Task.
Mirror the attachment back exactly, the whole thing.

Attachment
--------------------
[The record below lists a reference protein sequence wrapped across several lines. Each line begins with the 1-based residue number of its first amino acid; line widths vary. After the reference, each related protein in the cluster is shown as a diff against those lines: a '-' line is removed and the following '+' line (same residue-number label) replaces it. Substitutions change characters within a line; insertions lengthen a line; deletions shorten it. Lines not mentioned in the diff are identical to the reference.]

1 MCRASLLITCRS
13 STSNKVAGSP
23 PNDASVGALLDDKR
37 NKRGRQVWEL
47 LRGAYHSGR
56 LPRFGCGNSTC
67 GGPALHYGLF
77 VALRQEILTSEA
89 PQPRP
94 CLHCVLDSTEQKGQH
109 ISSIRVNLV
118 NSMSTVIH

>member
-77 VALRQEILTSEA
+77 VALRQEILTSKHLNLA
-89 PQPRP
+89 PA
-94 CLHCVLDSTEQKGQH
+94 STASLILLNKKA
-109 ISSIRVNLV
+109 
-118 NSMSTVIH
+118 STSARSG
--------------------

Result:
[The record below lists a reference protein sequence wrapped across several lines. Each line begins with the 1-based residue number of its first amino acid; line widths vary. After the reference, each related protein in the cluster is shown as a diff against those lines: a '-' line is removed and the following '+' line (same residue-number label) replaces it. Substitutions change characters within a line; insertions lengthen a line; deletions shorten it. Lines not mentioned in the diff are identical to the reference.]

1 MCRASLLITCRS
13 STSNKVAGSP
23 PNDASVGALLDDKR
37 NKRGRQVWEL
47 LRGAYHSGR
56 LPRFGCGNSTC
67 GGPALHYGLF
77 VALRQEILTSEA
89 PQPRP
94 CLHCVLDSTEQKGQH
109 ISSIRVNLV
118 NSMSTVIH

>member
-77 VALRQEILTSEA
+77 VALRQEILTSKHLNLA
-89 PQPRP
+89 PA
-94 CLHCVLDSTEQKGQH
+94 STASLILLNKKA
-109 ISSIRVNLV
+109 
-118 NSMSTVIH
+118 STSARSG